figure: Fig. 2.

Fig. 2. (a) Amplitude and (b) phase of output idler (solid lines) Ai(L2,t) compared with input signal (dash lines) As(L2,t). XPM is neglected in this example. As predicted, the output idler is time-reversed and phase-conjugated with respect to the input signal. Parameters used are n 2 = 1×10-11 cm2/W, n 0 = 1.7, λ 0 = 800 nm, L = 2 mm, d = 5 μm, Ts = 1 ps, Tp = 100 fs, Ep = 12.8 nJ, pumpfluence=EpLd. Conversion efficiency is 100%.

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5.1. Conversion efficiency

Figure 3 is a plot of conversion efficiencies against total pump energy obtained from theory and simulations, using the same parameters as for the previous numerical example. The dotted curve is a plot of Eq. (11), the result from Ref. [1]. The solid curve is a plot of Eq. (42), the conversion efficiency obtained by including signal amplification but neglecting XPM. The crosses are results from a numerical simulation of Eqs. (13) and (14), validating the closed-form solution we derive. The triangles are results from a numerical simulation of Eqs. (3) and (4), which also include phase modulation terms. It clearly shows that XPM becomes detrimental to the conversion efficiency as the pump energy increases. Finally, the circles are a numerical simulation that includes all nonlinear terms and XPM compensation according to Eq. (57). The numerical results confirm the accuracy of our conversion efficiency derivation, demonstrates the detrimental XPM effect on conversion efficiency, and proves that our compensation method can indeed undo the XPM effect.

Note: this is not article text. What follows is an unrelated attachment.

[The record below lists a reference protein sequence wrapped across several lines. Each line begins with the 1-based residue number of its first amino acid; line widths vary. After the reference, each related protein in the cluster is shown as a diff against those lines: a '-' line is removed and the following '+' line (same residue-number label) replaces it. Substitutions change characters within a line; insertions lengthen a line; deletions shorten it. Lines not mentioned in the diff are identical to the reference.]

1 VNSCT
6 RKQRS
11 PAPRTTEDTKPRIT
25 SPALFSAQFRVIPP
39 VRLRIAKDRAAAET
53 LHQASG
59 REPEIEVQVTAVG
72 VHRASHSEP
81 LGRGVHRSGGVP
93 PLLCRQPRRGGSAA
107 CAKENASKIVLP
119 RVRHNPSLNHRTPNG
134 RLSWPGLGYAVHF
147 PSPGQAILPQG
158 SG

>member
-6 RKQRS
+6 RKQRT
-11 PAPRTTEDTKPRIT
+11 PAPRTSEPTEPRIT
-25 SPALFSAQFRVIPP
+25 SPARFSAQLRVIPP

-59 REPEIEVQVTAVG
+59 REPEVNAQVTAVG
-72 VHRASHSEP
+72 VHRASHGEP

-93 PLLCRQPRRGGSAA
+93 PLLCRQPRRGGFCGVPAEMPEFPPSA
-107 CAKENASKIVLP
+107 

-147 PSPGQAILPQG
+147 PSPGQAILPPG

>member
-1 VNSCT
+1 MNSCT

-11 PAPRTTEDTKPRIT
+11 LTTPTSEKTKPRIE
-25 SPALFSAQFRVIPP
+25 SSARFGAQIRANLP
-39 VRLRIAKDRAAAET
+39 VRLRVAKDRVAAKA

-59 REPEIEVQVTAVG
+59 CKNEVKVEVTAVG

figure: Fig. 3.

Fig. 3. Conversion efficiencies from simulations compared with predictions from first-order analysis and coupled-mode theory. Simulation results agree well with coupled-mode theory. See caption of Fig. 2 for parameters used.

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5.2. Demonstration of cross-phase modulation compensation